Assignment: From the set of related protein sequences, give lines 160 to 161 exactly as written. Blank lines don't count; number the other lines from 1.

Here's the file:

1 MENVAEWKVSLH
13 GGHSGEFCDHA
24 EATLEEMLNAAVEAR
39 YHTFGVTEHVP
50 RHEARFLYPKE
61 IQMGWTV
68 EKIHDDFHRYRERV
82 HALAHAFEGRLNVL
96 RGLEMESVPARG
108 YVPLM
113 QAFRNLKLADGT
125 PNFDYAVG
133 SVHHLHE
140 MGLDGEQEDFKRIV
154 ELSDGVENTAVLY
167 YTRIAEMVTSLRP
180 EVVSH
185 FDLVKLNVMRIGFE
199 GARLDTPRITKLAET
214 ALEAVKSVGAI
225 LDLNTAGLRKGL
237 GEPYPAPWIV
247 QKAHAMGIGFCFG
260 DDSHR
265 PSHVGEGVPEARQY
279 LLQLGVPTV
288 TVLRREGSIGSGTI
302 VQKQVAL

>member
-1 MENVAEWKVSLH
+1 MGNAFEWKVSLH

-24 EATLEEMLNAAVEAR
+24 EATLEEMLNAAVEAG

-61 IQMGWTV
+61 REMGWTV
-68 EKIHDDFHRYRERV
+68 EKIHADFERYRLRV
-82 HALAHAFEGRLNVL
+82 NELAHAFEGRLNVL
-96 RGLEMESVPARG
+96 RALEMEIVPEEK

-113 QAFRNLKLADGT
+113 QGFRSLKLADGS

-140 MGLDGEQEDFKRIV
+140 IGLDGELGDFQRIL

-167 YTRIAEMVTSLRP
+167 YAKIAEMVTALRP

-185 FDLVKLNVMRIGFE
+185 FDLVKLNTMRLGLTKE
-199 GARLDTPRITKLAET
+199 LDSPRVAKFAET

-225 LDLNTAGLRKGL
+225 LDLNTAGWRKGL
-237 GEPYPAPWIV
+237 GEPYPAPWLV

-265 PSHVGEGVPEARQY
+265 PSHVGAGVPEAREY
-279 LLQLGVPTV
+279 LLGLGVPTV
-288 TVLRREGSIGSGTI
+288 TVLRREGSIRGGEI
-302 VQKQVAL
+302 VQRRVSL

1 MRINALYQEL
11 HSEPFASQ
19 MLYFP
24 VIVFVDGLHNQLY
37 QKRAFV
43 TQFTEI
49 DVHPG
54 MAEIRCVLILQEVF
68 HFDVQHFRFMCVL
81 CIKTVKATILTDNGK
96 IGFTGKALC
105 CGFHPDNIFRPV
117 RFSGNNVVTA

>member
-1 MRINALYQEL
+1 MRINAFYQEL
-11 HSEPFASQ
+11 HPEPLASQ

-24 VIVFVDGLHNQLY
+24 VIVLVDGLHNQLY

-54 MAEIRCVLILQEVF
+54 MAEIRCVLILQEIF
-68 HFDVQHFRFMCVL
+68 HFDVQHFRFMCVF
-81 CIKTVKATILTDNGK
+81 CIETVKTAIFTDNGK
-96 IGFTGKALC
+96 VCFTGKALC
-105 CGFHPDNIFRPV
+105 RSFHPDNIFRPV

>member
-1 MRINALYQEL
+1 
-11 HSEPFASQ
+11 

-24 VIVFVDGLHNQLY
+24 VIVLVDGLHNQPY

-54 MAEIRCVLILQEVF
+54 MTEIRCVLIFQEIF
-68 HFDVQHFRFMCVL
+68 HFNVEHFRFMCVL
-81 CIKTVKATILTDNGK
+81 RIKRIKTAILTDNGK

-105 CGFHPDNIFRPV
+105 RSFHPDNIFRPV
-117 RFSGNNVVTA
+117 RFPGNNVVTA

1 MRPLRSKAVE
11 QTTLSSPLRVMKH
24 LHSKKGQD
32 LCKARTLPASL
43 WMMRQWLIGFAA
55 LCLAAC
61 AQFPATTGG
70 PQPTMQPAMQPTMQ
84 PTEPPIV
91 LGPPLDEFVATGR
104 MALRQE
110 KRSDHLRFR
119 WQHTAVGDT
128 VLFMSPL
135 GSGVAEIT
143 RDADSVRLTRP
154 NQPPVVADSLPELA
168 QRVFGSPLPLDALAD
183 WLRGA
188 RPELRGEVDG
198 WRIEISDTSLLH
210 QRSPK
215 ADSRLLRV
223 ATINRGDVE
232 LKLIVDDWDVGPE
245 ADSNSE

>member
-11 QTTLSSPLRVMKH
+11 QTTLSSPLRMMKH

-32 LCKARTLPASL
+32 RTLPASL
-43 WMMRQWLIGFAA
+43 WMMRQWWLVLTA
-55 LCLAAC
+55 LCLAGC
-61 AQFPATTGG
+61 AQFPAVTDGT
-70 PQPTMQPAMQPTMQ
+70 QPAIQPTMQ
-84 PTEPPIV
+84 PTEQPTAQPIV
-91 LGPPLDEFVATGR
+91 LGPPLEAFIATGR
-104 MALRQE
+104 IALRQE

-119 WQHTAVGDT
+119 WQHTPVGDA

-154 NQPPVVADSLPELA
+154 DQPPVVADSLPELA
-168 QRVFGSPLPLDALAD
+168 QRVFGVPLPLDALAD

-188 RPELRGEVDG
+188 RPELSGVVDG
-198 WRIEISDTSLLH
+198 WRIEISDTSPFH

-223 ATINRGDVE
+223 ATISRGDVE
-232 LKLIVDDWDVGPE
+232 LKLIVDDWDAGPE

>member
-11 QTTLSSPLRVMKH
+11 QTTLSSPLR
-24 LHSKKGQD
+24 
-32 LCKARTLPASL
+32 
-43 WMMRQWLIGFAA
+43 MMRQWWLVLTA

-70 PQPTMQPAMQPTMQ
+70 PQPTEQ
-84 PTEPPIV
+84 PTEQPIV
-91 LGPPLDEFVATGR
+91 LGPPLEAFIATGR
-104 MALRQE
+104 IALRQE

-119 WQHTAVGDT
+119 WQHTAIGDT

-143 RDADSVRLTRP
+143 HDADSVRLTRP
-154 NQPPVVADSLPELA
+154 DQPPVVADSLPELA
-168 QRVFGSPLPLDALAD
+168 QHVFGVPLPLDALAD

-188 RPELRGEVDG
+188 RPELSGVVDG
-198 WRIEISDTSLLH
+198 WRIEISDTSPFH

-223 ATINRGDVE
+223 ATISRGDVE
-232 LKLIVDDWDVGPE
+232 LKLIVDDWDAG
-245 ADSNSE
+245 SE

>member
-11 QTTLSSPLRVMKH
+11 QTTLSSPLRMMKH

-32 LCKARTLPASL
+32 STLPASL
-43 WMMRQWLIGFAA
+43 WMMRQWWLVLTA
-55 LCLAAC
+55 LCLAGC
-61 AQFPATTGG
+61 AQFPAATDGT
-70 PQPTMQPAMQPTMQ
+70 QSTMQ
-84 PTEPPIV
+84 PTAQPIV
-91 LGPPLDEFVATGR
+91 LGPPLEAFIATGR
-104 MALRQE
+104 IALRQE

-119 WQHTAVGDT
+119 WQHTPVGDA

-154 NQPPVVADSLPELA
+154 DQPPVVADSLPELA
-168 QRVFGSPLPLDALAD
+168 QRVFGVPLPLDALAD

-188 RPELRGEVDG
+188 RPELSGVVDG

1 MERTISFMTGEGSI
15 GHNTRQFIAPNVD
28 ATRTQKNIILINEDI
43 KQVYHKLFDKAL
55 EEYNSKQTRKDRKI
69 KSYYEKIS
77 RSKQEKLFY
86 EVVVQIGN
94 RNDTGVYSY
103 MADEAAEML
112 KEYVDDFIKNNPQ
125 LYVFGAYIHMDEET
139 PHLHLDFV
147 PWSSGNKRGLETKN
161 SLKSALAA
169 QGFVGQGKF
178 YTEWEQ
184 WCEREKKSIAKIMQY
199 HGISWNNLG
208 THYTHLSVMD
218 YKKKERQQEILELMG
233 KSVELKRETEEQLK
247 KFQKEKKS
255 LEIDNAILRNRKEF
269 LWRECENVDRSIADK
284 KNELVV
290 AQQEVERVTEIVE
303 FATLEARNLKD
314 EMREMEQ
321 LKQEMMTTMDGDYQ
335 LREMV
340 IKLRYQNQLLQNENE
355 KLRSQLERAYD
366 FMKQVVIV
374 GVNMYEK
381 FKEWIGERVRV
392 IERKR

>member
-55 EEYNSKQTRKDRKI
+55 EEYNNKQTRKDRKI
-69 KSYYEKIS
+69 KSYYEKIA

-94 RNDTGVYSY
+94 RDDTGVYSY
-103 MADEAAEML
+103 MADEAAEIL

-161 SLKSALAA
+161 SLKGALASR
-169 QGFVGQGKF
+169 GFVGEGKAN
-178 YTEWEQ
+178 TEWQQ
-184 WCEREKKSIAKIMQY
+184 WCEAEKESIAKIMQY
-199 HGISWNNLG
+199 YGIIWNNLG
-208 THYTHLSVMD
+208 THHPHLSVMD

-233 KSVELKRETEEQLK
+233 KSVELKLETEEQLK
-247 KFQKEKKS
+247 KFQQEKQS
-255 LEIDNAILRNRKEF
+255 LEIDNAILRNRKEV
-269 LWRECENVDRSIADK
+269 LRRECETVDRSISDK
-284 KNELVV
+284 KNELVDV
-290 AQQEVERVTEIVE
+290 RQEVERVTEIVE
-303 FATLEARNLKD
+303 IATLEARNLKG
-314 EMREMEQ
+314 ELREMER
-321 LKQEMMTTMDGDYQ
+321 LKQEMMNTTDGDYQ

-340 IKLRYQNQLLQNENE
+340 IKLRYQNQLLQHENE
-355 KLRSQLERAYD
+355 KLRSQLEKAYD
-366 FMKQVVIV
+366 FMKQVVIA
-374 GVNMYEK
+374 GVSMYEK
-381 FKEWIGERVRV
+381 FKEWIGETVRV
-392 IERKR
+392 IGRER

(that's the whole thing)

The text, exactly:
-168 QRVFGSPLPLDALAD
+168 QRVFGVPLPLDALAD